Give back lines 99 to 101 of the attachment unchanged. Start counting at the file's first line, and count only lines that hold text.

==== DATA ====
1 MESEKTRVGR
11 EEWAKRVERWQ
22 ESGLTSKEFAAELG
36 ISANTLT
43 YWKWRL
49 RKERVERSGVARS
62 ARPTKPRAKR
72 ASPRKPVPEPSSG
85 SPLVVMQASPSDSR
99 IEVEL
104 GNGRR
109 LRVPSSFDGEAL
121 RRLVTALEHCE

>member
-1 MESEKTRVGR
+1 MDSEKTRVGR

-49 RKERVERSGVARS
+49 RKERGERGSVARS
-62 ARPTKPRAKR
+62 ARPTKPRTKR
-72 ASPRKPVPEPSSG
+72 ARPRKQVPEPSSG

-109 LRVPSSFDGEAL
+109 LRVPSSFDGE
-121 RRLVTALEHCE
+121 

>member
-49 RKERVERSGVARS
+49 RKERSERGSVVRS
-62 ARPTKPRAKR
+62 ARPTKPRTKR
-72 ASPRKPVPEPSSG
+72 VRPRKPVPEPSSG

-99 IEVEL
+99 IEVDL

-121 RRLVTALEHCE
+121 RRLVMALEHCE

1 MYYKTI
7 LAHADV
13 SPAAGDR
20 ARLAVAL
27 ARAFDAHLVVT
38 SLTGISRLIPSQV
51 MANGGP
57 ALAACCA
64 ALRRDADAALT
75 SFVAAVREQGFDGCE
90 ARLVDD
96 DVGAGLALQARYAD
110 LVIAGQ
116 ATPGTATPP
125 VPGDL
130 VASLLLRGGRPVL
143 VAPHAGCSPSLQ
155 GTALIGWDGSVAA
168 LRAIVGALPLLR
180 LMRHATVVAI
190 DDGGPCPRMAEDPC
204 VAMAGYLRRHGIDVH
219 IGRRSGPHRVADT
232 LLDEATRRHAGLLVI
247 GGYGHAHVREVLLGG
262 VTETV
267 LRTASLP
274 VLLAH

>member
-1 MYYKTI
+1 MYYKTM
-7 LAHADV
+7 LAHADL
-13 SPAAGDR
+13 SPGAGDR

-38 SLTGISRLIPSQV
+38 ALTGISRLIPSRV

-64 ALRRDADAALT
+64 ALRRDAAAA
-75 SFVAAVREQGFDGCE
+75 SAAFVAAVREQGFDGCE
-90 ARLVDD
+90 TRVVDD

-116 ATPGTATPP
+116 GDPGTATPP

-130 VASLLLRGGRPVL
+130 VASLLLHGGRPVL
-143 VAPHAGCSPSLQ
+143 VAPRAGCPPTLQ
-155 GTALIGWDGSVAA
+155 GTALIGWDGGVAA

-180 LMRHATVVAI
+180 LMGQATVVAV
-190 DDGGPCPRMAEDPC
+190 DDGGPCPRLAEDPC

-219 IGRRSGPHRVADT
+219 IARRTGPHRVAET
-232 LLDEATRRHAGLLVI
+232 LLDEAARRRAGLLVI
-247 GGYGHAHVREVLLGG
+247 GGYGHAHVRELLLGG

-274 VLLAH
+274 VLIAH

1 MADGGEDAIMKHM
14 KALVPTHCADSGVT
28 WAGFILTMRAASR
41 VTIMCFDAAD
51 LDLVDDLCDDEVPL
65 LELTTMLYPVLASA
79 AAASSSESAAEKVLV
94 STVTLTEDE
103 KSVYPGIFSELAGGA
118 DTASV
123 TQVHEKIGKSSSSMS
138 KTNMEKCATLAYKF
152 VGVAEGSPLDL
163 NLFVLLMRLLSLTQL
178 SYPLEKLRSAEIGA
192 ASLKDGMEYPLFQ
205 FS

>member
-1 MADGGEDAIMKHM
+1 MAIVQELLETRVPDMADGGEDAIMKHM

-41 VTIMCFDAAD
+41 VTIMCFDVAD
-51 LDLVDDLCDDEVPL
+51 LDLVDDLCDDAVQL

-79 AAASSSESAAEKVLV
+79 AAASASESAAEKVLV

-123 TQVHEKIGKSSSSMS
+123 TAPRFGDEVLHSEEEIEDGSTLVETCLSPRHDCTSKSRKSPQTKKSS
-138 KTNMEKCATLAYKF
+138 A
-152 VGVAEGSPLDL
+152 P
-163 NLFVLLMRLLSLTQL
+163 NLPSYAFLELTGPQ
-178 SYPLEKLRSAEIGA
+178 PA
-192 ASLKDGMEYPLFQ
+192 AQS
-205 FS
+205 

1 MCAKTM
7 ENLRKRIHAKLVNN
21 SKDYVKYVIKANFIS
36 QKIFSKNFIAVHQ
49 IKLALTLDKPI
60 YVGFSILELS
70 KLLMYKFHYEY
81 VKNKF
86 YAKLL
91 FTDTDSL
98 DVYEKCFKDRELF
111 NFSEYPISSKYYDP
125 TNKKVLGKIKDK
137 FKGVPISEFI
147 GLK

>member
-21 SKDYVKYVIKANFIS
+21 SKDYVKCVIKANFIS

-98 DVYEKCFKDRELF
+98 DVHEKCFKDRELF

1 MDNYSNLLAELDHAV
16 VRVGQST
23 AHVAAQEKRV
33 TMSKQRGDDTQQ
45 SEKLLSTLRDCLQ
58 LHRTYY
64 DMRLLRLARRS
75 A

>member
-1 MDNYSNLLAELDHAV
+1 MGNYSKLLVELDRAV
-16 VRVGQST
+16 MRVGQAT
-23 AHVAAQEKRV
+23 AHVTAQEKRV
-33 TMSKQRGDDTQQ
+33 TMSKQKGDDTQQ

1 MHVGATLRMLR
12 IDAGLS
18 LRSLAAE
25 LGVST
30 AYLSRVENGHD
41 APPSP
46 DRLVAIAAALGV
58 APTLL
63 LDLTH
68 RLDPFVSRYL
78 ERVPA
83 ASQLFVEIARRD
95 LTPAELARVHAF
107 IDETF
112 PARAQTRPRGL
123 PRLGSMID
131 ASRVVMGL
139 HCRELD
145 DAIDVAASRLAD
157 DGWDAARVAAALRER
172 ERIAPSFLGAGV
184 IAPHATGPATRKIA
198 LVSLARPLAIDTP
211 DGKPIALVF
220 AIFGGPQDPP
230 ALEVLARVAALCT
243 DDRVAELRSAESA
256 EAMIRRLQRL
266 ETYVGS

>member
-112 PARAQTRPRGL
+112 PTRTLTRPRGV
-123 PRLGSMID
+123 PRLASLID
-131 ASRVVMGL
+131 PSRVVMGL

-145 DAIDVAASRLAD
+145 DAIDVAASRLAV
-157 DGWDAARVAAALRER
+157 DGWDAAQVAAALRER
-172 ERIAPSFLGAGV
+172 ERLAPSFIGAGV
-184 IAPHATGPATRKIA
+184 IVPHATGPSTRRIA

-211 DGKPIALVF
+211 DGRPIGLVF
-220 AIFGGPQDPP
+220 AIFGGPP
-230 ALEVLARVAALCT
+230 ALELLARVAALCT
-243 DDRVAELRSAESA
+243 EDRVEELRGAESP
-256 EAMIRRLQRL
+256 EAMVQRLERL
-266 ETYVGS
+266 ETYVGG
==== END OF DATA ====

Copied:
-274 VLLAH
+274 VLIAH

1 MADGGEDAIMKHM